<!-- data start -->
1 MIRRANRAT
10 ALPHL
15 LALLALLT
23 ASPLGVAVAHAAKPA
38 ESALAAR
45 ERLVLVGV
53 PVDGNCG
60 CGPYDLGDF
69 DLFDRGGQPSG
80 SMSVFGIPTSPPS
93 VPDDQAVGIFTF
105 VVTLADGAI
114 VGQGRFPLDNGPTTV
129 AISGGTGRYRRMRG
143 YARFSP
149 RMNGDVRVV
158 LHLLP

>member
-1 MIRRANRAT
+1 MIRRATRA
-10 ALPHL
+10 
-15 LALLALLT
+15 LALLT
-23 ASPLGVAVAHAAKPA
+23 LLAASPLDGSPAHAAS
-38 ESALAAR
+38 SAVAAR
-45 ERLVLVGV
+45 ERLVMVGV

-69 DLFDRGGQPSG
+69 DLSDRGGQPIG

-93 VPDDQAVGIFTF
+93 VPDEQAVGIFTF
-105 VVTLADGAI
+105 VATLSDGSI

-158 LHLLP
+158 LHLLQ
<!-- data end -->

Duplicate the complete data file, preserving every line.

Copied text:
1 MIRRANRAT
10 ALPHL
15 LALLALLT
23 ASPLGVAVAHAAKPA
38 ESALAAR
45 ERLVLVGV
53 PVDGNCG
60 CGPYDLGDF
69 DLFDRGGQPSG
80 SMSVFGIPTSPPS
93 VPDDQAVGIFTF
105 VVTLADGAI
114 VGQGRFPLDNGPTTV
129 AISGGTGRYRRMRG
143 YARFSP
149 RMNGDVRVV
158 LHLLP

>member
-1 MIRRANRAT
+1 MIRRATRA
-10 ALPHL
+10 
-15 LALLALLT
+15 LALLT
-23 ASPLGVAVAHAAKPA
+23 LLAASPLDGSPAHAAS
-38 ESALAAR
+38 SAVAAR
-45 ERLVLVGV
+45 ERLVMVGV

-69 DLFDRGGQPSG
+69 DLSDRGGQPIG

-93 VPDDQAVGIFTF
+93 VPDEQAVGIFTF
-105 VVTLADGAI
+105 VATLSDGSI

-158 LHLLP
+158 LHLLQ